Traditional distilling method

Traditional Distillery machines
Traditional Distillery machines

Back in the old days, when awamori was made by hand, distilling was carried out in copper pot stills with a 108-126 liter capacity. A metal or wooden container was placed on the pot still, and a tin pipe ran from the top of the container to a cooling device. The tin pipe connecting the still and the coolant was called the uma or watashi. There was water in the coolant, and as the distilled liquid passed through the wiggly-shaped pipe, the temperature of the liquid dropped.

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Distillery techniques were first developed in the Mesopotamian Civilization around 3500 B.C. Distilled liquor was spread both westward and eastward by the Greek philosopher Aristotle .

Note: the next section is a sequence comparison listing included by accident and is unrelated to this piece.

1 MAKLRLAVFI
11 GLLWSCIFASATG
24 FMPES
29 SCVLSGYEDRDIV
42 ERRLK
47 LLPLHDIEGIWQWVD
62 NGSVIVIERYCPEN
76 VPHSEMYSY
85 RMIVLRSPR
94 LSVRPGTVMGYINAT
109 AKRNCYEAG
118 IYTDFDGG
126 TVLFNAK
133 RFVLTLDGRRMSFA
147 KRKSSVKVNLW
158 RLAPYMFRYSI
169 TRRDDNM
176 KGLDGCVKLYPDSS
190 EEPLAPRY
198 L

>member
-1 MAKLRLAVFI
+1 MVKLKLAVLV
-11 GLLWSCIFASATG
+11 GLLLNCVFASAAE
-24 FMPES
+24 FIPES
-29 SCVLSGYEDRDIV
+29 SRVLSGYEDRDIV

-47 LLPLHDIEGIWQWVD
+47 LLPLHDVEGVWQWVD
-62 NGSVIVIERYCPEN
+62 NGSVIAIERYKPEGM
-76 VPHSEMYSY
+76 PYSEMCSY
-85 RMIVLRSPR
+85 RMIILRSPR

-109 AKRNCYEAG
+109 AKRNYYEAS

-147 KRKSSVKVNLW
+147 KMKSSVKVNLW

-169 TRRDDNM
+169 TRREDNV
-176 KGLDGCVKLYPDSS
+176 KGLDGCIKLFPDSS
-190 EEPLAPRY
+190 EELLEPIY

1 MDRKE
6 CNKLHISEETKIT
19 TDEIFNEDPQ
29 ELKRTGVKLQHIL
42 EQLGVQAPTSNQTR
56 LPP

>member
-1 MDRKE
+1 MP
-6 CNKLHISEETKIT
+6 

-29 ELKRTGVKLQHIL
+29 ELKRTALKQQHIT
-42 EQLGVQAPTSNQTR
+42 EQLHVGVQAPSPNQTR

There are four theories regarding the origin of the name 'awamori.' The first theory concerns the main ingredient. Although Thai rice is used today, millet was once widely cultivated, even in Okinawa, and it was used to produce awamori. Millet is called 'awa' in Japanese and 'awa-mori' literally means 'a heap of millet'.
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